News of terror attacks at the Temple Mount always serve to draw our attention back to the streets of the Jerusalem’s Old City as it did again these past few weeks.
Being a Jerusalemite myself, it doesn’t take much to refocus my attention on what’s happening in my hometown.
But around a year ago, something very different drew my focus back to Jerusalem. It all started when I received a call from a stranger who told me that sacred stones were discarded and needed to be rescued, stones that were dug from no other place than Mt. Moriah – the Temple Mount.
At the end of the conversation, I felt that I relived a scene from an Indiana Jones movie, so obviously I was intrigued. A week later I found myself wandering the hills of Jerusalem with my new friend, Gary. Gary is no Indiana Jones, but shortly after we met it became obvious to me that he is all about adventure. And what an adventure it was.
We found ourselves standing near a pile of rubble.
“You see this?” Gary asked. “These are all stones dug from Temple Mount.”
There it was again, the feeling of being on the set of Indiana Jones. But this was real. I asked for a detailed explanation, and what I heard was jaw-dropping.
The Temple Mount in Jerusalem has been a crossroads of the three great monotheistic religions: Judaism, Christianity and Islam. It is the site where Abraham nearly sacrificed his son, Isaac, to prove his faith. King Solomon built the First Temple on this mountaintop at about 960 B.C., only to have it torn down nearly 400 years later.
In the first century B.C., Herod expanded the Second Temple, turning Jerusalem, according to Pliny the Elder, into “...by far the most famous city, not of Judea only, but of the East.” It is there that Jesus Christ lashed out against the money changers in the temple, and was later crucified only a few hundred yards away. This amazing temple was then destroyed by the Romans in A.D. 70.
A territorial prize occupied or conquered by a long succession of peoples including Babylonians, Persians, Greeks, Romans, Byzantines, Umayyads, Abbasids, Crusaders, Ayyubids, Mamluks, Ottomans and British, the Temple Mount has seen more momentous historical events than perhaps any other piece of land in the world.
In the southeast corner of the compound, there are underground vaulted arches that have been known for centuries as “Solomon’s Stables” which functioned as stables during the Crusader era of the 11th century. The Waqf (an Islamic council that currently controls the compound) converted the area into a mosque and excavated two arches to create a massive entranceway. In doing so, bulldozers removed soil, stones and antiquities from the very site where the Temple once stood and discarded this sacred material in a pile of debris.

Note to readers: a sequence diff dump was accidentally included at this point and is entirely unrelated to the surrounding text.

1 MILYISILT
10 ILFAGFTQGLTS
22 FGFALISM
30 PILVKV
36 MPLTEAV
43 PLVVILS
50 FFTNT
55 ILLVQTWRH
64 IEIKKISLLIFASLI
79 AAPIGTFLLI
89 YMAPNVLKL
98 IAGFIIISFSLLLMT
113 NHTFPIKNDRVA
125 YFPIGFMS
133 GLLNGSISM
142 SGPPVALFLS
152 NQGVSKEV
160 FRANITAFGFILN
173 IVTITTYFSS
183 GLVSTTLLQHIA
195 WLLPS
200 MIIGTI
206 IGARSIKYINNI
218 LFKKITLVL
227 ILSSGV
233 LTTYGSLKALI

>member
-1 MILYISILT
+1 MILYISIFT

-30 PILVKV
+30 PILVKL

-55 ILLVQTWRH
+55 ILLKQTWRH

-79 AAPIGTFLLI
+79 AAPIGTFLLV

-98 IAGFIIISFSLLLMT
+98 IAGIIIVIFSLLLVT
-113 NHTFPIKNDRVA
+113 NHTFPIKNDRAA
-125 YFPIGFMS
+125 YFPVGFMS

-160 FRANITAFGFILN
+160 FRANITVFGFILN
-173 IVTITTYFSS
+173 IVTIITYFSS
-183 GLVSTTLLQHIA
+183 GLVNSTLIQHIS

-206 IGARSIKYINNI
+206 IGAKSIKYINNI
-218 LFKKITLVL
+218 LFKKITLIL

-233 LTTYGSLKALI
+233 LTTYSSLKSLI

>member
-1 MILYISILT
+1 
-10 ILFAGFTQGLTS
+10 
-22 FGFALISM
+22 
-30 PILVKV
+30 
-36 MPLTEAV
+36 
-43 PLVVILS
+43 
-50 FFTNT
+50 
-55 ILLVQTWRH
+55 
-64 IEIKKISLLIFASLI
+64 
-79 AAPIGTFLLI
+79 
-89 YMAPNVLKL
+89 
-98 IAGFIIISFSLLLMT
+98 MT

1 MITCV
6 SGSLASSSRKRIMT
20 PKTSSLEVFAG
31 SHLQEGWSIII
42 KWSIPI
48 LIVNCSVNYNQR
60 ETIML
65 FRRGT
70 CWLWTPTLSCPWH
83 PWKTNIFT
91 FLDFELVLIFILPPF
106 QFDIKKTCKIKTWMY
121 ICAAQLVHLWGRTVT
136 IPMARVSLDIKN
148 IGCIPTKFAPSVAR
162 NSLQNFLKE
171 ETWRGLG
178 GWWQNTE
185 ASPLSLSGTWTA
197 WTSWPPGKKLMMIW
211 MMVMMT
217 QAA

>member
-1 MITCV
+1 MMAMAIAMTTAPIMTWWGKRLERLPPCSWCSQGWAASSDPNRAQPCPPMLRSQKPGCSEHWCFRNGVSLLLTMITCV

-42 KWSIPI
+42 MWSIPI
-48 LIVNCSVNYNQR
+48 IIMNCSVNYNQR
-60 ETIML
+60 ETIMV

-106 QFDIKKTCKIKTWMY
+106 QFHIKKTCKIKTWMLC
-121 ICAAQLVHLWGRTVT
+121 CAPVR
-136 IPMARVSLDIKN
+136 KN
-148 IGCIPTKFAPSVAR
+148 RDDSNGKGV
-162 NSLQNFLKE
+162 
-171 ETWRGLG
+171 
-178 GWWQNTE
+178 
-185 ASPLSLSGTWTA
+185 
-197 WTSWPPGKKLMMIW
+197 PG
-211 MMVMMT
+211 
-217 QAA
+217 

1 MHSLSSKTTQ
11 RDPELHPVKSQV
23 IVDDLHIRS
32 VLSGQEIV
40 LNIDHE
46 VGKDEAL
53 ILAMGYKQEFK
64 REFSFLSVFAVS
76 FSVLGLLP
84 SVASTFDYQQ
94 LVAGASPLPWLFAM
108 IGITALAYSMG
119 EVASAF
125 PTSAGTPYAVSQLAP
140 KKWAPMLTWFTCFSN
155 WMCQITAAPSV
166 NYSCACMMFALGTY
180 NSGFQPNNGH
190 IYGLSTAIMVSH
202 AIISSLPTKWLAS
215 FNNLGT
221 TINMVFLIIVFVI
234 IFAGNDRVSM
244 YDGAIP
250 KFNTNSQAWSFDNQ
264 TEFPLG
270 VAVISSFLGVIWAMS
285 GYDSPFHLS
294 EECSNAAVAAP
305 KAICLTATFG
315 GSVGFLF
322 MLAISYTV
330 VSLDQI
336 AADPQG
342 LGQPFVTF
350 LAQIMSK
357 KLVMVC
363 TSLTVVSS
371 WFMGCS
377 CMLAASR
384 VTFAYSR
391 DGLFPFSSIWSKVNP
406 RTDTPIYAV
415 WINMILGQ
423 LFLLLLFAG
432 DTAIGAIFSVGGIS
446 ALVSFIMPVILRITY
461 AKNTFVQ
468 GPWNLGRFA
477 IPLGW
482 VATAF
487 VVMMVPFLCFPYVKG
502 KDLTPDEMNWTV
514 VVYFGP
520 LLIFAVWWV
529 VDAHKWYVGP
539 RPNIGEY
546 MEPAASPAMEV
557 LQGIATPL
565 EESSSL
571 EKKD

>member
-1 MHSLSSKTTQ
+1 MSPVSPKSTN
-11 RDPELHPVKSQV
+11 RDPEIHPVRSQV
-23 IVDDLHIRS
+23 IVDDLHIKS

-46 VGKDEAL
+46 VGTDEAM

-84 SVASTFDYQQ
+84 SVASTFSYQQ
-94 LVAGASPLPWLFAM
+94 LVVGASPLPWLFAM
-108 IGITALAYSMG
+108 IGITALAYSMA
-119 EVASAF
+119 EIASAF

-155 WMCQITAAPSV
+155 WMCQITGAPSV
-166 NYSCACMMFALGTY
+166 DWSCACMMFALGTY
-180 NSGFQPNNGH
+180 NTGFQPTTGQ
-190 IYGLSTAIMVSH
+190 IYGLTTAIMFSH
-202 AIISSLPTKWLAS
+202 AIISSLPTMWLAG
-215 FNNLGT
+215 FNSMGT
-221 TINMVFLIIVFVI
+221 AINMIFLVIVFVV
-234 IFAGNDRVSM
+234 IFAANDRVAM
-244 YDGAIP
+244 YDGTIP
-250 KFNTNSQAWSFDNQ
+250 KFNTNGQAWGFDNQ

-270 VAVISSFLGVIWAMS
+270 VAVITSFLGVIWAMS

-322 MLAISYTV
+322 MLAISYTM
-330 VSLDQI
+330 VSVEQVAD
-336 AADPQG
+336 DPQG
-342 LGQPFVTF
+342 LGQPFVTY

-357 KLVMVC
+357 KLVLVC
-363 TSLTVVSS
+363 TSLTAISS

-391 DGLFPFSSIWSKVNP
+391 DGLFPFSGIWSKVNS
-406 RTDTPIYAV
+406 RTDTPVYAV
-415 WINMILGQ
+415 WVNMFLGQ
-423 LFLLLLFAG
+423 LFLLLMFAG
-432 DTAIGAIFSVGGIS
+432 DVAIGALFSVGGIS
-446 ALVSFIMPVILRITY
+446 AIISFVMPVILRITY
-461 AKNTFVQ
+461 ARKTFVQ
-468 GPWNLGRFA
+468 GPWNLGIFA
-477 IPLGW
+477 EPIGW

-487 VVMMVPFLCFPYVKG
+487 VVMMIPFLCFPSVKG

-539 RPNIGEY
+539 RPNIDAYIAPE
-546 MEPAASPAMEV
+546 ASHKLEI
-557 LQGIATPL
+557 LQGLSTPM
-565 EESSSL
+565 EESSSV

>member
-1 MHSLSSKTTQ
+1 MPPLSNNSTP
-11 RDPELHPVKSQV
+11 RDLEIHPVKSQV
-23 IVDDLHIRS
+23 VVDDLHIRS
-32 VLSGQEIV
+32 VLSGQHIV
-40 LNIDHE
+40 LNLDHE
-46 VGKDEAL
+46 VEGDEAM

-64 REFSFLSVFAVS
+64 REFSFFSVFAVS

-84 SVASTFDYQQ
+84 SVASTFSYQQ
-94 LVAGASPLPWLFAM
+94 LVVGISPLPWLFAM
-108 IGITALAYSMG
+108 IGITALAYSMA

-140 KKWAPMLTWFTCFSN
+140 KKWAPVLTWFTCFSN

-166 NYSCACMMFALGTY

A wealth of artifacts was found in the material removed from beneath the sacred compound, ranging from scarabs from the second millennium B.C. to the World War II uniform badge of a British soldier. Examples include a bronze coin dating to the Great Revolt against the Romans (66-70 A.D.), bearing the Hebrew phrase, “Freedom of Zion,” a silver coin stamped with the image of the Church of the Holy Sepulchre, minted during the Crusader era of the 11th Century A.D. and an abundance of coins, ornamental crucifixes, and fragments of columns from Jerusalem’s Byzantine era (380–638 A.D.). Following the removal of the artifacts from the debris pile, the remaining material and stones were left forever to be forgotten.
And there we were. Staring at these discarded sacred stones that will remain there until the end of times without people knowing their origin or even their worth.
We knew we had to do something. After confirming the source of the stones with archaeologist Dr. Avraham Solomon, we decided to find new guardians for these stones, guardians who will restore the importance and respect these stones deserve.
After more than a year, like proud parents, we gaze with pride at our new venture, My Evven (which means “My Stone” in Hebrew), which aims to find guardians around the world for these stones.
We still debate whether we gave these stones the justice they deserved. We sure did try. But you can judge for yourselves.
In the meantime we hope these stones find new homes that appreciate their ancient history.